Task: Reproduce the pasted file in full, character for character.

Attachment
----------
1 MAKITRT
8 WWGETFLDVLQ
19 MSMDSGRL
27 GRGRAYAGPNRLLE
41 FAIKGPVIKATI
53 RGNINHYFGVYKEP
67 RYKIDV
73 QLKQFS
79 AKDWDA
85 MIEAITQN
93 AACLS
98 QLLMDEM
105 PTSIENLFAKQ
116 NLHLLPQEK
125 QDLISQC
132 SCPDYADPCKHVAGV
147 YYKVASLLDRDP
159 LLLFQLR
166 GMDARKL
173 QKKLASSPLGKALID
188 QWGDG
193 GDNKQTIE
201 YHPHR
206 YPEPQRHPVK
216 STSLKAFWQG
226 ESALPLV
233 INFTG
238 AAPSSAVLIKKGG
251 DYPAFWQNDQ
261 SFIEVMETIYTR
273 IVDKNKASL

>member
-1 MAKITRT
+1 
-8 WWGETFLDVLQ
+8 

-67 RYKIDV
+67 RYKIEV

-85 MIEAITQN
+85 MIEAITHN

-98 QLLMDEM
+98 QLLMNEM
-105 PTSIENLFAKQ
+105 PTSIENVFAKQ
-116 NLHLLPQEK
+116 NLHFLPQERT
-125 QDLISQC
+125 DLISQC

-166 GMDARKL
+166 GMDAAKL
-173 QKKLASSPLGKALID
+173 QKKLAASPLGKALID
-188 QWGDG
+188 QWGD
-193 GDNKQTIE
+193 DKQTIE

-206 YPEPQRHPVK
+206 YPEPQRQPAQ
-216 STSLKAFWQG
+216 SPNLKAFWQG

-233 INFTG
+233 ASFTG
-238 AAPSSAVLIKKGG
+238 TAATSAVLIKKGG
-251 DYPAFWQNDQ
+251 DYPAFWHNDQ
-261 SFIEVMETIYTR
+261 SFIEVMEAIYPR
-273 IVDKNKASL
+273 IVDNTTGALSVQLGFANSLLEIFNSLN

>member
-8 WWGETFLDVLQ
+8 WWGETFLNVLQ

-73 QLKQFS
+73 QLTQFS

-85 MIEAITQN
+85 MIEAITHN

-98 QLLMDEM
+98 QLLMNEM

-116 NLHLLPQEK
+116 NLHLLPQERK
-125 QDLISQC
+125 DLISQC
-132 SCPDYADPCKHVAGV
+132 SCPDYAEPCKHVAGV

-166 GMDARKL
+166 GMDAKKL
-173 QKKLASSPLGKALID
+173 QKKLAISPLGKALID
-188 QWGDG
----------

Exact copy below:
1 MAKITRT
8 WWGETFLDVLQ
19 MSMDSGRL
27 GRGRAYAGPNRLLE
41 FAIKGPVIKATI
53 RGNINHYFGVYKEP
67 RYKIDV
73 QLKQFS
79 AKDWDA
85 MIEAITQN
93 AACLS
98 QLLMDEM
105 PTSIENLFAKQ
116 NLHLLPQEK
125 QDLISQC
132 SCPDYADPCKHVAGV
147 YYKVASLLDRDP
159 LLLFQLR
166 GMDARKL
173 QKKLASSPLGKALID
188 QWGDG
193 GDNKQTIE
201 YHPHR
206 YPEPQRHPVK
216 STSLKAFWQG
226 ESALPLV
233 INFTG
238 AAPSSAVLIKKGG
251 DYPAFWQNDQ
261 SFIEVMETIYTR
273 IVDKNKASL

>member
-1 MAKITRT
+1 
-8 WWGETFLDVLQ
+8 

-67 RYKIDV
+67 RYKIEV

-85 MIEAITQN
+85 MIEAITHN

-98 QLLMDEM
+98 QLLMNEM
-105 PTSIENLFAKQ
+105 PTSIENVFAKQ
-116 NLHLLPQEK
+116 NLHFLPQERT
-125 QDLISQC
+125 DLISQC

-166 GMDARKL
+166 GMDAAKL
-173 QKKLASSPLGKALID
+173 QKKLAASPLGKALID
-188 QWGDG
+188 QWGD
-193 GDNKQTIE
+193 DKQTIE

-206 YPEPQRHPVK
+206 YPEPQRQPAQ
-216 STSLKAFWQG
+216 SPNLKAFWQG

-233 INFTG
+233 ASFTG
-238 AAPSSAVLIKKGG
+238 TAATSAVLIKKGG
-251 DYPAFWQNDQ
+251 DYPAFWHNDQ
-261 SFIEVMETIYTR
+261 SFIEVMEAIYPR
-273 IVDKNKASL
+273 IVDNTTGALSVQLGFANSLLEIFNSLN

>member
-8 WWGETFLDVLQ
+8 WWGETFLNVLQ

-73 QLKQFS
+73 QLTQFS

-85 MIEAITQN
+85 MIEAITHN

-98 QLLMDEM
+98 QLLMNEM

-116 NLHLLPQEK
+116 NLHLLPQERK
-125 QDLISQC
+125 DLISQC
-132 SCPDYADPCKHVAGV
+132 SCPDYAEPCKHVAGV

-166 GMDARKL
+166 GMDAKKL
-173 QKKLASSPLGKALID
+173 QKKLAISPLGKALID
-188 QWGDG